Publishing the Groningen guidelines "is not about our preparedness or joy in ending life," Dr. Verhagen said. "It's another phase, the phase that comes afterward. If you end the life of children, are you prepared to be accountable for it?"

Douglas J. Sorocco, a lawyer in Oklahoma City who has spina bifida, said that doctors might be quick to classify a baby as a hopeless case who might, with the right medical care, lead a happy and productive life. He said he might be classified as having "the most serious form" of the condition, since he was born with an open spine.

"People with spina bifida are having families, and making a contribution to their communities," said Mr. Sorocco, who is chairman of the board of directors of the Spina Bifida Association of America. "I would say I have a life worth living. My wife would say I have a life worth living. My family would say I have a life worth living."

Dr. Verhagen said that he did not question the quality of life of people like Mr. Sorocco, but argued that there was no comparison between those healthy people and the developmentally devastated newborns described in his paper.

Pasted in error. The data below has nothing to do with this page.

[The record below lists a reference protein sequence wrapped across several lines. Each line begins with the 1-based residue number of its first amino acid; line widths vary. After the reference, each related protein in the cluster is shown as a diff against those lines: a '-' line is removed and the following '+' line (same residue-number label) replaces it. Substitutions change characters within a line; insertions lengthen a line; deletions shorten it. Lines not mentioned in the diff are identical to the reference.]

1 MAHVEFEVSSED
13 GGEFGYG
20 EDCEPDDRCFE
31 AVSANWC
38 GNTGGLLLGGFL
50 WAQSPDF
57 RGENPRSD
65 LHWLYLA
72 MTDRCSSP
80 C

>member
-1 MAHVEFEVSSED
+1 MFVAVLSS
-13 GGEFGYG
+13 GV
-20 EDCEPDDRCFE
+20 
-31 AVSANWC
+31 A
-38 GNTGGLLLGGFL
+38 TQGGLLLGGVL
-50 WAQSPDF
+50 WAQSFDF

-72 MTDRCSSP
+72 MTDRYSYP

Arthur Caplan, a professor of bioethics at the University of Pennsylvania, said he could not imagine such guidelines and practices becoming the norm in the United States. "It's not acceptable to the culture," he said.

The doctors in the Netherlands appeared to agree. "This approach suits our legal and social culture," they wrote, "but it is unclear to what extent it would be transferable to other countries."